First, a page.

Power station fire shows why we need a new national energy saving programme now
A serious fire at Didcot B power station underlines exactly why we need a comprehensive national energy saving programme right now.
The blaze, fought by around 100 firefighters with 25 fire engines disabled half of the Oxfordshire power station that supplies a million homes with electricity and will remain “non-operational” indefinitely, according to owner RWE npower.
The incident means yet more pressure on the energy generating capacity in the UK and consequently potential great strain on the National Grid over the next two winters. It would not take much more for the risk of blackouts and more phased power cuts in industry to become very real, with associated big price rises.
The margin in productive capacity is now very thin, perhaps under 5% now, whereas we are comfortable with margins of 15%.
We cannot quickly provide substantial new power generation and so the only way to ensure the lights stay on and the wheels of the economy keep turning smoothly is for the Coalition to promote a national energy saving programme.
LED lighting project
What better way to head the initiative than with a UK-wide energy-saving lighting project. There are still many millions of electricity-guzzling lightbulbs installed across homes and businesses throughout the country. By replacing these with quality LED lights, the drain on electricity should be reduced by as much as 85%.
It almost seems too simple but our research and work with both businesses and households shows that these savings are easily achievable. LED lights, built by trusted manufacturers, are straightforward replacements for bulbs, downlights, spotlights, tubes, panels, floodlights and emergency lights.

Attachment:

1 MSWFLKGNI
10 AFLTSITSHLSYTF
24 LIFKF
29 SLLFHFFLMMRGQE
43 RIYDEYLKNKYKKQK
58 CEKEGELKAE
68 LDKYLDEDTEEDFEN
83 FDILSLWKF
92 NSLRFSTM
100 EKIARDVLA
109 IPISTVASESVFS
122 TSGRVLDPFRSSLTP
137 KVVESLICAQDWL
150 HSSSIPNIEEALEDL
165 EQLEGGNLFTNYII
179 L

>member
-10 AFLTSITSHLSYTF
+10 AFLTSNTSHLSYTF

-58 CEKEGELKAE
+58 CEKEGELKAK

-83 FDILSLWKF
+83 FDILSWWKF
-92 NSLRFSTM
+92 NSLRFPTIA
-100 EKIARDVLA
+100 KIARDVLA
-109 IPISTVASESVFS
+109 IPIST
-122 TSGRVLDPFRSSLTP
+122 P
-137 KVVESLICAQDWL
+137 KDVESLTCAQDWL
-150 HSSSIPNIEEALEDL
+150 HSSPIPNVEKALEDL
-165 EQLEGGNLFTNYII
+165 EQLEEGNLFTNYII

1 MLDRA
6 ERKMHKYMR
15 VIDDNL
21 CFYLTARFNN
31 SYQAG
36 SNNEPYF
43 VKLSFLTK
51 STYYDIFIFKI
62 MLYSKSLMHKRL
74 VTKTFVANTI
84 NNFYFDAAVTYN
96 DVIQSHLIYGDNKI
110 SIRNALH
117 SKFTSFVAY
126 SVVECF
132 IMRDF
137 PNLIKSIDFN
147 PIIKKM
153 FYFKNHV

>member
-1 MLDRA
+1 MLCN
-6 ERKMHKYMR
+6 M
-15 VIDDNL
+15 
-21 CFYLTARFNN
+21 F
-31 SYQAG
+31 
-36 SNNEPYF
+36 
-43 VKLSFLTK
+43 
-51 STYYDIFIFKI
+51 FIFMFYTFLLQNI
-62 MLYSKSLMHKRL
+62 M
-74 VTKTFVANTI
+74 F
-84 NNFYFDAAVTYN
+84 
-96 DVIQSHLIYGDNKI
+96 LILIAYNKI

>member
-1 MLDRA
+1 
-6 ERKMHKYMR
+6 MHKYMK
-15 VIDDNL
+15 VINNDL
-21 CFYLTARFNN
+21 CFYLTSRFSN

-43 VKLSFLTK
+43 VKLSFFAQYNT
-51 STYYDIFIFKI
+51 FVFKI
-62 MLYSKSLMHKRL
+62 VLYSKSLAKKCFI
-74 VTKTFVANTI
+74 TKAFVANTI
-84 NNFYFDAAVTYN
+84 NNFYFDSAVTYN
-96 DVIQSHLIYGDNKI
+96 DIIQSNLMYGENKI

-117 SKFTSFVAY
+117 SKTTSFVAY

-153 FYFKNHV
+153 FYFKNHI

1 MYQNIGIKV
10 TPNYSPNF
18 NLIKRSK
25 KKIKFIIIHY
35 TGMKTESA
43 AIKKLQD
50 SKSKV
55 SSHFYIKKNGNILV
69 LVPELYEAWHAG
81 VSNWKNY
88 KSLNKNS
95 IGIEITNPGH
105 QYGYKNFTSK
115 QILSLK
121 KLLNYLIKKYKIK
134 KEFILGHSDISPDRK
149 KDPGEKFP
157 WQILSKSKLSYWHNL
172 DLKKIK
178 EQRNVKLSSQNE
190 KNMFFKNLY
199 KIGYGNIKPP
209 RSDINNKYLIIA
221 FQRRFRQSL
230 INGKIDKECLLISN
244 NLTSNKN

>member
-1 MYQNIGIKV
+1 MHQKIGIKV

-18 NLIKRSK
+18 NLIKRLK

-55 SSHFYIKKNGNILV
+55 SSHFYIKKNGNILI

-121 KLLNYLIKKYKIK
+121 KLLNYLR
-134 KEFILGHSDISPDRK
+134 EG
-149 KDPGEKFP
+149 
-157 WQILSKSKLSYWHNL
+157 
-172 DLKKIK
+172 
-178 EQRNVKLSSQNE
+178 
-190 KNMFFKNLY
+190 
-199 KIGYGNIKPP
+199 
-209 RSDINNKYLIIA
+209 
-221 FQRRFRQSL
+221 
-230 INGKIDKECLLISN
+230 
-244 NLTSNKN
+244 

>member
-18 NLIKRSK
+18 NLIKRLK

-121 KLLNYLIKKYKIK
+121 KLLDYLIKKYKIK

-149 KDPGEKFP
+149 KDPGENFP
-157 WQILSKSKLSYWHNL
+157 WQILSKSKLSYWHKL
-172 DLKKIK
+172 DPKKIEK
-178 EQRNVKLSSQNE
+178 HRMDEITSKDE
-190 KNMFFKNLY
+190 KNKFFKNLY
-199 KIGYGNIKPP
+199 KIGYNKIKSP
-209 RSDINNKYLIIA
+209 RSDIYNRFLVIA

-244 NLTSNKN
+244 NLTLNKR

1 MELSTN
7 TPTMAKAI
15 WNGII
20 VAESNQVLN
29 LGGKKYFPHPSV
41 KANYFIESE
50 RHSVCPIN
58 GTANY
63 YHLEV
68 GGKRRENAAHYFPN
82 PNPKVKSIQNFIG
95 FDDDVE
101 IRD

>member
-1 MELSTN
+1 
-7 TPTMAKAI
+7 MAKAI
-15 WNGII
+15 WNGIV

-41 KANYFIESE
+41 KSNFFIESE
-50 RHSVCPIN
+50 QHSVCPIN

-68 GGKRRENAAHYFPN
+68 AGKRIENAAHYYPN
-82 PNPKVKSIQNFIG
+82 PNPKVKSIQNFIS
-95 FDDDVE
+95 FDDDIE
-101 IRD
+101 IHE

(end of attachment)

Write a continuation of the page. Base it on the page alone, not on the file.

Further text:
As well as burning only around 15% of the energy used by a traditional light, they also have a very long life – easily more than a decade. The saving on the electricity bill means that the LED lights pay for themselves within 18 months usually and then go on keep bills under control for many years.
Don’t take just our word for it – the Guardian quotes Sir Colin Humphrey, director of research at Cambridge University advising that LEDs are “are so efficient that if the UK switched over to LED lighting, the nation could save 10% of its electricity bill and do without eight new power stations.”
Yes – eight new power stations. That’s good news for the National Grid and the purse and wallet.
The situation this winter has however deteriorated further following a series of fires and other incidents, including the temporary closure of two nuclear power plants for safety checks.
The Didcot power station fire comes at a bad time, with winter approaching and the effects of other fires which knocked out capacity at Ironbridge and Ferrybridge coal-fired power stations this year.
Energy supply crisis
According to Reuters, one or two more unexpected events – such as power plant closures – could cause a serious security of supply event, and a probable surge in wholesale prices.
Liberum Capital utilities analyst Peter Atherton said that the fires might be an unusual run of events or perhaps indicate that the aging power station fleet is becoming more vulnerable to accidents.
Mr Atherton said: “The odds are still that UK will escape a security of supply crunch this winter. But the mere fact that a security of supply crisis is a material possibility is in itself a sign of huge policy failure in our view.”
Carbon reduction policy means that two more power plants are due to close by next winter under EU rules. Littlebrook oil plant in Kent is scheduled for decommissioning in March and the damaged Ironbridge plant will also close.
In past two years, coal plants such as Kingsnorth in Kent, Didcot A in Oxfordshire, Cockenzie in East Lothian, part of Ferrybridge in Yorkshire have gone off-stream under the Large Combustion Plant Directive together with oil-fired plants at Fawley in Hampshire and Grain in Kent.
There is one gas power plant due to open in Carrington in 2016 and the Hinkley C nuclear power plant in Somerset is unlikely to start generating until 2023.
Ofgem forecast recently that the capacity margin would be reduced to between 5pc and 10pc even before the unexpected fires and safety outages.
We think it really is crunch time for our energy future. We need to move very quickly to ensure every household, business and organisation cuts electricity consumption substantially and sustainably.